64

I have set up a Docker Django/PostgreSQL app closely following the Django Quick Start instructions on the Docker site.

The first time I run Django's manage.py migrate, using the command sudo docker-compose run web python manage.py migrate, it works as expected. The database is built inside the Docker PostgreSQL container just fine.

Changes made to the Django app itself are likewise reflected in the Docker Django container, the moment I save them. It's great!

But if I then change a model in Django, and try to update the Postgres database to match the model, no changes are detected so no migration happens no matter how many times I run makemigrations or migrate again.

Basically, every time I change the Django model, I have to delete the Docker containers (using sudo docker-compose rm) and start afresh with a new migration.

I'm still trying to get my head around Docker, and there's an awful lot I don't understand about how it works, but this one is driving me nuts. Why doesn't migrate see my changes? What am I doing wrong?

  • Did you figure out why? I get the answer below and it works: You just have to log into your running docker container and run your commands. but what is the reason that it behaves that way? @LouisBarranqueiro – lukik Sep 10 '17 at 10:30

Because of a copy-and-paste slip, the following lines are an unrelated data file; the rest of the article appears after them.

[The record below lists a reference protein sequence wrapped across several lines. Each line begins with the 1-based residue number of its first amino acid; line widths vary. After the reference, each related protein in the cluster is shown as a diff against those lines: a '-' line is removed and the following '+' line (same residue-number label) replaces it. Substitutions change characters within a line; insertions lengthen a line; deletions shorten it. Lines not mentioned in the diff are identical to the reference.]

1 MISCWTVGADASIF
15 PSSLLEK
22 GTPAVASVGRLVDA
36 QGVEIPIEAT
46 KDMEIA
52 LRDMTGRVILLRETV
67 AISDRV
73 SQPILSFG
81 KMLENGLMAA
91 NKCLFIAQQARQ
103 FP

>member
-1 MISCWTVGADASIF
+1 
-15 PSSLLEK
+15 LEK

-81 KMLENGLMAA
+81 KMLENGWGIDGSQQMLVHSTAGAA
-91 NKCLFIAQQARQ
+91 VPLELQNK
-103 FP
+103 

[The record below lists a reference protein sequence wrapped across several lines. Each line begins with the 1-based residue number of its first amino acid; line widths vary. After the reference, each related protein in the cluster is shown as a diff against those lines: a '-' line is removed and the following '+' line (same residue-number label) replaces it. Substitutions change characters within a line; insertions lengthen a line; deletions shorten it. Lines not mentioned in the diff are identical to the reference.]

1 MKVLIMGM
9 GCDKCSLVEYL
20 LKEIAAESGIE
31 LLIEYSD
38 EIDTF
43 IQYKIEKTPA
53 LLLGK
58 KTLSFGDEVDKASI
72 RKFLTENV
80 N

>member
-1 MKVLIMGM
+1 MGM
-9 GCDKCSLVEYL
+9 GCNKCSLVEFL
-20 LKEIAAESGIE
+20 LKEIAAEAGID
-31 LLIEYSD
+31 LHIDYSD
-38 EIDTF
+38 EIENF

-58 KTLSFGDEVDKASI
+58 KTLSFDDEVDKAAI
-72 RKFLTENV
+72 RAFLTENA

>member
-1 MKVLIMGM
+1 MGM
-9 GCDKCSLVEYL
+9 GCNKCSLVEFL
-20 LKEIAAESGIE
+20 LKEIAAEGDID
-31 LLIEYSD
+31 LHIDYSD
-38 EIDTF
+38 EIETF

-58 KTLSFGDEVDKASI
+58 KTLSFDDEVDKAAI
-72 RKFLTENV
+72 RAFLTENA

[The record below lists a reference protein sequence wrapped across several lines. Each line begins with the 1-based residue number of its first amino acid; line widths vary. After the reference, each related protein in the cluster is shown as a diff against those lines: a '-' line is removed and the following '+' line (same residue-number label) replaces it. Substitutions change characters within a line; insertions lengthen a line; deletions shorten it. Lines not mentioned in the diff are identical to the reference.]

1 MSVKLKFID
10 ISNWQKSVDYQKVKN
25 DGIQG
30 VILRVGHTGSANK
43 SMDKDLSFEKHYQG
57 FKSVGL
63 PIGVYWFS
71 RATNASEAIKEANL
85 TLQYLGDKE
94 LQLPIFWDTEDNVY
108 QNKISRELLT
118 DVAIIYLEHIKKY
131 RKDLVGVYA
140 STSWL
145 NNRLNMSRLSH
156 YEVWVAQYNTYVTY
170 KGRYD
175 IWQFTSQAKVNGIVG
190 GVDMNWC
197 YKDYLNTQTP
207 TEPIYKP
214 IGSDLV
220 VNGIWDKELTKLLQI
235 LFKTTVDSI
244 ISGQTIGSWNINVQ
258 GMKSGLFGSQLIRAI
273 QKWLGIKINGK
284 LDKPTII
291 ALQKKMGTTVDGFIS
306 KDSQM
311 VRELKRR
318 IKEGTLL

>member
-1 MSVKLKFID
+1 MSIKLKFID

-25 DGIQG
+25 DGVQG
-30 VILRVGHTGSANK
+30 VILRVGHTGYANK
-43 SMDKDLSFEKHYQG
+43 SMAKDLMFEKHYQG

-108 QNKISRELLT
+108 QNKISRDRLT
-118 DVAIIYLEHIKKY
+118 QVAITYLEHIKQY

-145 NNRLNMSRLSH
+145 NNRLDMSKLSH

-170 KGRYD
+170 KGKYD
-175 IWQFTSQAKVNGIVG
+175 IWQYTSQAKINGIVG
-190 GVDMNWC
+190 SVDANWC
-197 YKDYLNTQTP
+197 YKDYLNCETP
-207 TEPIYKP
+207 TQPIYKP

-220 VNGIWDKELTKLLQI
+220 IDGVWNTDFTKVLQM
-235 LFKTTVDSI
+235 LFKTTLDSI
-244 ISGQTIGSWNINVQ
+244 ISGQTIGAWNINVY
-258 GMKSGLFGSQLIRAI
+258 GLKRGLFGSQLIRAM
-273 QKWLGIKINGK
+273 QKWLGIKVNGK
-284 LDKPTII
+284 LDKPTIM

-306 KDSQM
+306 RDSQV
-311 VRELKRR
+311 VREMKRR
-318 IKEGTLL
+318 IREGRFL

59

You just have to log into your running docker container and run your commands.

  1. Build your stack : docker-compose build -f path/to/docker-compose.yml
  2. Launch your stack : docker-compose up -f path/to/docker-compose.yml
  3. Display docker running containers : docker ps
CONTAINER ID        IMAGE               COMMAND                  CREATED             STATUS              PORTS                         NAMES
3fcc49196a84        ex_nginx          "nginx -g 'daemon off"   3 days ago          Up 32 seconds       0.0.0.0:80->80/tcp, 443/tcp   ex_nginx_1
66175bfd6ae6        ex_webapp         "/docker-entrypoint.s"   3 days ago          Up 32 seconds       0.0.0.0:32768->8000/tcp       ex_webapp_1
# postgres docker container ...
  1. Get the CONTAINER ID of you django app and log into :
docker exec -t -i 66175bfd6ae6 bash
  1. Now you are logged into, then go to the right folder : cd path/to/django_app

  2. And now, each time you edit your models, run in your container : python manage.py makemigrations and python manage.py migrate

I also recommend you to use a docker-entrypoint for your django docker container file to run automatically :

  • collecstatic
  • migrate
  • runserver or start it with gunicorn or uWSGI

Here is an example (docker-entrypoint.sh) :

#!/bin/bash

# Collect static files
echo "Collect static files"
python manage.py collectstatic --noinput

# Apply database migrations
echo "Apply database migrations"
python manage.py migrate

# Start server
echo "Starting server"
python manage.py runserver 0.0.0.0:8000
  • 9
    I also recommend you to use a docker-entrypoint for your django docker container file to run automatically - such operations should never be run automatically - I mean migrate especially. – Opal Nov 30 '15 at 10:02